February 2nd, 2015

Meringue Cookies

Remember back in the days of yore, when you first learned that cookies could be made of something other than regular flour, and the sheer capriciousness of this universe nearly brought you to your knees? Well, prepare to genuflect again… because cookies can be made with no flour at all.

I know, right?!



You have probably experienced meringue before, on the top of a lemon meringue pie for example. But it turns out, if you cook a meringue just a little longer, it gets downright crispy, and turns into the simplest three-ingredient cookie you could imagine. As with a traditional meringue, we start with 4 separated egg whites.



Save those yolks for something else useful.



Beat the whites in a large bowl with a hand mixer. It will help if the eggs are room temperature before you start. After they are a little frothy like this, sprinkle in a pinch of salt.



Then the real work begins. Beat, and beat, and beat those whites some more, until peaks form. It’s a little albino-in-a-snowstorm, but if you look closely at the picture you’ll see the classic culinary surfer wave I’m talking about.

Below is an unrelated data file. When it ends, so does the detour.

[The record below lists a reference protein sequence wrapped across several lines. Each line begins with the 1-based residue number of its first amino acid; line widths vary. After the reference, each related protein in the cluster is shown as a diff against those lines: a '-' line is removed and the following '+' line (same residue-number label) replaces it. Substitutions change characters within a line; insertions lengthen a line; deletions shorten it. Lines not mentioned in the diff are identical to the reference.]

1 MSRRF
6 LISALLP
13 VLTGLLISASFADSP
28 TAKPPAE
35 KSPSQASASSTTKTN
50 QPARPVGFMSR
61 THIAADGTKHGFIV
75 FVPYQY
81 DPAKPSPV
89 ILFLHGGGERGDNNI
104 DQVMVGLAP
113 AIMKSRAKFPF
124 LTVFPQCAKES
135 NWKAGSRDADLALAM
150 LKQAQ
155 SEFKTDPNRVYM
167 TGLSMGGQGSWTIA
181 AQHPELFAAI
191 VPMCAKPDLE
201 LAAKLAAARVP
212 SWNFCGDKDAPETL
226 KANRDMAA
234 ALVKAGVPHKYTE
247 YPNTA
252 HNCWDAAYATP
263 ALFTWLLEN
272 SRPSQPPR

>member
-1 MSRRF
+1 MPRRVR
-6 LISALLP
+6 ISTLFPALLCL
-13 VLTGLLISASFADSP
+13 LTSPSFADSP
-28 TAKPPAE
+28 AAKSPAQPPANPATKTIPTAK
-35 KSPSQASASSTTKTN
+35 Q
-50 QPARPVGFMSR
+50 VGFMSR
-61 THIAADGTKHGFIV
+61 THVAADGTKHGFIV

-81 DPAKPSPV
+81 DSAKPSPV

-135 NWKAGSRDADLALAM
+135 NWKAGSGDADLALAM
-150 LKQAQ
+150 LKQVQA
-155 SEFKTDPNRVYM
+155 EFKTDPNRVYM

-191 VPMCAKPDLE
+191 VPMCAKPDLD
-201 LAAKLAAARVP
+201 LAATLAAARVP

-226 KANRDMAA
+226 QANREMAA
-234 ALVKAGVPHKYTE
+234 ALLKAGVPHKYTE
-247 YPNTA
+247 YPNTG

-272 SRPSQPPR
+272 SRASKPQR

Gently drizzle in 1/2 cup of honey, and beat again until the stiff peaks are back. Don’t try to get clever and add the honey in the beginning, because there’s weird molecule-bonding and protein-denaturing stuff that goes on and you will never get a meringue that way no matter how long you beat them. You have to beat them thoroughly first, and then put the flavor in while trying not to destroy your precious snow sculpture.



With a piping bag, or just a ziplock with a tiny corner cut off, pipe the fluffy meringue onto parchment paper in whatever shapes you like.



Be festive, Martha Stewart. We’re all rooting for you.



Bake at 270 degrees for 30-45 minutes, depending on the thickness of the cookies you piped out. They’re done when they’re golden and firm to the touch.


Happy Eating!


Meringue Cookies

4 egg whites
pinch salt
1/2 cup honey


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